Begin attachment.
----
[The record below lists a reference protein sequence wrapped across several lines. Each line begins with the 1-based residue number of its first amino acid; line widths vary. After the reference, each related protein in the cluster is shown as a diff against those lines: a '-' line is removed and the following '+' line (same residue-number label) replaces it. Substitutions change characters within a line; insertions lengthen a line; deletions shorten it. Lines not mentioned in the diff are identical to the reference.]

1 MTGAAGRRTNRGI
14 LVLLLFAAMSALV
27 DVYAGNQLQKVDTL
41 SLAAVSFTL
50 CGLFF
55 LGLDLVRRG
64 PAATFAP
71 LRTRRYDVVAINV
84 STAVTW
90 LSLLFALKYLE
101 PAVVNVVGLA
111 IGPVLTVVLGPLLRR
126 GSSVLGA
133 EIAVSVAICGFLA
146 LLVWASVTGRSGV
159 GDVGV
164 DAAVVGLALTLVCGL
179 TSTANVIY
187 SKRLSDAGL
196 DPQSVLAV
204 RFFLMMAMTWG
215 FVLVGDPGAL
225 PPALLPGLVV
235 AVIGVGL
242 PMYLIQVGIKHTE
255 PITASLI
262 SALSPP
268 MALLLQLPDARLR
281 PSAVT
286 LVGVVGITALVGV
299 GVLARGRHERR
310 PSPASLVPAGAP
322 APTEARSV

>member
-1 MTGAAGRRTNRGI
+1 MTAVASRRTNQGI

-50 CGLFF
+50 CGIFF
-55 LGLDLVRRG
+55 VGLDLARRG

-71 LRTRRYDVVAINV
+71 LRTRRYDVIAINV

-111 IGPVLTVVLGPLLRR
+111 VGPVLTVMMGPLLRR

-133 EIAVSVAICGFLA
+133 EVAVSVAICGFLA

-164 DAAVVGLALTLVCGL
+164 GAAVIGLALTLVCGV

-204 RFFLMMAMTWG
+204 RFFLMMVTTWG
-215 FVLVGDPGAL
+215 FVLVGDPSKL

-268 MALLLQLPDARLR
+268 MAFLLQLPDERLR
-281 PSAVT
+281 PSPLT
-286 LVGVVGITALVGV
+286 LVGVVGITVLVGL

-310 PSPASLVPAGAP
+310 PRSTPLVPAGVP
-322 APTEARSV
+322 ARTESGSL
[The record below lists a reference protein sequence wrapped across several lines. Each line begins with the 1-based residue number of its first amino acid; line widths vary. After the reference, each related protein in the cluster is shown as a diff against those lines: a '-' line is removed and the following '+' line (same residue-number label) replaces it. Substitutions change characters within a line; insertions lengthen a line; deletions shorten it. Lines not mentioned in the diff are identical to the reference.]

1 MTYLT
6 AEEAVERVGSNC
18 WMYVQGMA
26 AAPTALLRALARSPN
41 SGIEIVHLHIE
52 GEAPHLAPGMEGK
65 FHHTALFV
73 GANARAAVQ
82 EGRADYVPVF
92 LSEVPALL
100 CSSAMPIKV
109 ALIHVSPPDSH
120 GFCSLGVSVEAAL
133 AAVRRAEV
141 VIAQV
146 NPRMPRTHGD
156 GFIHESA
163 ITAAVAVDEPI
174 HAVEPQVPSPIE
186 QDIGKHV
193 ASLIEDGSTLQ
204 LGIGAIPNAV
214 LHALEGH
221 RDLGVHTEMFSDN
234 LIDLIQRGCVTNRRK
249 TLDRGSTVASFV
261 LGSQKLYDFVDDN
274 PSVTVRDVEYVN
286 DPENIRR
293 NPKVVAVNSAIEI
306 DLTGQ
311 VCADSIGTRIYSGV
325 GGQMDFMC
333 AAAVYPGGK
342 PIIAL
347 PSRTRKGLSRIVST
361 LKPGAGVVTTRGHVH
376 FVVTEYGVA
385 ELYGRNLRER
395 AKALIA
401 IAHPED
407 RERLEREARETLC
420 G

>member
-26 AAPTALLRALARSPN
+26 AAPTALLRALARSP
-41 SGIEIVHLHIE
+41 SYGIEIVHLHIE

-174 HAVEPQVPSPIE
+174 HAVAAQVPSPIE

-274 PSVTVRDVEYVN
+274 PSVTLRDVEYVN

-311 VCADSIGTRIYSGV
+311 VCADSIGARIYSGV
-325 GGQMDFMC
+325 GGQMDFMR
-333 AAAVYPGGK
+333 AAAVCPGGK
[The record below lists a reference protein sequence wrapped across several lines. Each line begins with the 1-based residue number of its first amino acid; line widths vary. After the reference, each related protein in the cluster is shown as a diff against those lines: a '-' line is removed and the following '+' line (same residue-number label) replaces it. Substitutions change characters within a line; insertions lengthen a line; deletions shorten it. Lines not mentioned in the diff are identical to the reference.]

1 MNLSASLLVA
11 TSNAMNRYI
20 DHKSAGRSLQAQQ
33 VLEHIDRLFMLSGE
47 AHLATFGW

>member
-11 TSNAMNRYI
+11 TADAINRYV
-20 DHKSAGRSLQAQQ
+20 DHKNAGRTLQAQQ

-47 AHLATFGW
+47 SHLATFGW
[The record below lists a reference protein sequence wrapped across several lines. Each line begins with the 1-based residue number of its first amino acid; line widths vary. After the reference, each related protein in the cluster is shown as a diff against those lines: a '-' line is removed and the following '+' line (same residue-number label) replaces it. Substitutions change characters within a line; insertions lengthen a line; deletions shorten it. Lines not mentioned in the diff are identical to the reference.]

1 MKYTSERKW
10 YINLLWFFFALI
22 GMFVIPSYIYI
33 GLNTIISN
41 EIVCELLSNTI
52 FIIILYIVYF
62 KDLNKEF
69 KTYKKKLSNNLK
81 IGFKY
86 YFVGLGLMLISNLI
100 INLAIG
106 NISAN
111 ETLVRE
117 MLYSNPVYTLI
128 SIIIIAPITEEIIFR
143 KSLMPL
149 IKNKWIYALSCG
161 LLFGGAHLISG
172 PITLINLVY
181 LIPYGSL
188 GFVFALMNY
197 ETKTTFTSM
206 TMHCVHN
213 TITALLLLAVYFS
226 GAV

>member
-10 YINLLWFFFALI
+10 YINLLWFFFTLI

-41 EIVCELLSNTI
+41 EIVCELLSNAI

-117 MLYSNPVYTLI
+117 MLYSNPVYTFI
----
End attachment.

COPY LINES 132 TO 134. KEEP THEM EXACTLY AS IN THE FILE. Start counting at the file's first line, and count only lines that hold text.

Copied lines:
-20 DHKSAGRSLQAQQ
+20 DHKNAGRTLQAQQ

-47 AHLATFGW